Utes looking for answers

By and

The U football team is beginning to see a pattern emerging as it hits the final five weeks of the season-although finding such a pattern and figuring out a way to solve the problems are two very different things.

Head coach Kyle Whittingham expressed concern Monday over a consistent problem with turnovers-or, rather, an inconsistent problem: When the Utes take care of the ball, they win; when they don’t, they lose. “It’s not hard to figure out,” Whittingham said.

Indeed, the Utes have turned the ball over 11 times in their three losses and just four times in their four victories. But the inconsistencies don’t end there-in all three losses, the U offense has been practically nonexistent. For instance, in the team’s 31-15 loss to Wyoming over the weekend, Utah managed just 144 yards of total offense-the program’s lowest single-game total this decade.

The story was much the same against Boise State on Sept. 30, when the Utes totaled just 178 yards and threw four interceptions, and in the season opener against UCLA, when Ute quarterbacks completed just 14 of 34 passes and the offense combined for 287 yards to the Bruins’ 425.

Certainly something else is amiss. Perhaps not coincidentally, the U’s three-week offensive performances have come against a trio of swarming defenses that have challenged Ute backs and receivers and made it tough on senior quarterback Brett Ratliff.

“Part of it is when we face particularly good defenses-UCLA, Boise, Wyoming-that’s when the turnovers come, and I’m sure they have something to do with that,” Whittingham said. “But that is the bottom line for this football team. If we take care of the football and possess the football, we’ve won. When we don’t, it’s been the exact opposite.”

Even the vaunted U offensive line finally wilted under the pressure of a penetrating defense Saturday-after going the first six games of the year without giving up a sack, the front five made up for it big-time-giving up six.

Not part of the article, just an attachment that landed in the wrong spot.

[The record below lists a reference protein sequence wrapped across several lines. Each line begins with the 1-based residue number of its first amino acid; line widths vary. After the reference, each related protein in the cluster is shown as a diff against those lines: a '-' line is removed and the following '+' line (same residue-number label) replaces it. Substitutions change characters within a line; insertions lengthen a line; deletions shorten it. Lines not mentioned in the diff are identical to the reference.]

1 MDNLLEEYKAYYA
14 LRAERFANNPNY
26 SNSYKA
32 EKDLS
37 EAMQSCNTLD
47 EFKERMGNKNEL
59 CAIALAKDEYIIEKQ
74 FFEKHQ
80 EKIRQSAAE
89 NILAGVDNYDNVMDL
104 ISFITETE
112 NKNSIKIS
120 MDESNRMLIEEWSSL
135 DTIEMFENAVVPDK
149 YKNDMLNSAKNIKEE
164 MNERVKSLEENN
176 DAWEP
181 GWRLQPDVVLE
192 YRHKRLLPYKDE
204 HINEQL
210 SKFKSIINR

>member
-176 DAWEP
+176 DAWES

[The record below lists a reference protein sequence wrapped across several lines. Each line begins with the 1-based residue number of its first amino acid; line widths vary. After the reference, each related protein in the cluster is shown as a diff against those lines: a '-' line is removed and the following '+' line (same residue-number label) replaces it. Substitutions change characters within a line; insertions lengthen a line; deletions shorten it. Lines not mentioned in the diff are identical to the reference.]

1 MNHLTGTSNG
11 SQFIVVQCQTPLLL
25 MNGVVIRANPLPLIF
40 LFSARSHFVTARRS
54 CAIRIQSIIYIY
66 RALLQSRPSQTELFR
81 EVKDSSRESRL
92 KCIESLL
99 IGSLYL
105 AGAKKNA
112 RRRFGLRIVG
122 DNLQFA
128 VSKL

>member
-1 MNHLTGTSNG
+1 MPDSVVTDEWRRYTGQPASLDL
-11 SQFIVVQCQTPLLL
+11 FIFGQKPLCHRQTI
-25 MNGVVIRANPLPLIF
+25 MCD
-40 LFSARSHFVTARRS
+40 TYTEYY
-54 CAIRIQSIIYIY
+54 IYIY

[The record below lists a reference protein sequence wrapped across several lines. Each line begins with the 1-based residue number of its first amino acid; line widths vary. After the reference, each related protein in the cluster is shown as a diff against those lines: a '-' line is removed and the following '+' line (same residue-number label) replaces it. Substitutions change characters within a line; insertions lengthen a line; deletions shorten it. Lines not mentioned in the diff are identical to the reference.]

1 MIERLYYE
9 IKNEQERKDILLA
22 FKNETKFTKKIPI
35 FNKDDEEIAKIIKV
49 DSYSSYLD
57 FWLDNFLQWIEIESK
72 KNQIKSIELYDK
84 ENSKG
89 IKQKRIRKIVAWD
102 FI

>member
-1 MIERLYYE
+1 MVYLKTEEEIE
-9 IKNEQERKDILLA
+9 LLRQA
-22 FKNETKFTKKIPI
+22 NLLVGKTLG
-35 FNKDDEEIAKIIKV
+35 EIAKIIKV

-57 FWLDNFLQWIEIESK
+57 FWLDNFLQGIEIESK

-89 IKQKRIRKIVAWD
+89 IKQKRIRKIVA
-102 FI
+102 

“We didn’t do as good a job picking up zone pressure as we had done earlier in the year,” Whittingham said. “They hit us with some zone pressures out of odd fronts. That had not presented a big problem in the first six games. For whatever reason, in this game, we did not respond to their odd-front looks.”

The one notable exception to this trend, of course, was the team’s impressive showing against a stout TCU defense two weeks ago.

But thus far, performances like that have been the exception and not the rule. The team’s best offensive showings-which have subsequently led to its other three wins-have come against the Division I-AA club Northern Arizona, perennial pushover Utah State and winless MWC foe San Diego State. It’s safe to say that the 2006 season so far has decidedly been a mixed bag.

And what do the Utes have to look forward to? A defense that, while not up to the level of Wyoming, can certainly exploit the Utes’ Achilles’ heel: turnovers. The defense belongs to the New Mexico Lobos, who host Utah Thursday night in a game that could make or break the Utes’ potential for the rest of the season.

Probably the biggest red flag the Utes see is that the Lobos are second in the conference in takeaways-second only to the Utes, oddly enough. New Mexico has picked off eight passes in seven games and recovered nine fumbles for a turnover margin of +6 (also second in the league). Naturally, that could play a factor once again this weekend, so Whittingham and his staff are making ball security a focus in practice this week.

“With the possessions in a game down due to the time-structure change, there are only about 12 or 13 possessions in a game now, when there used to be 14 or 15,” he said. “If you throw four of those away on turnovers, it is almost impossible to win.”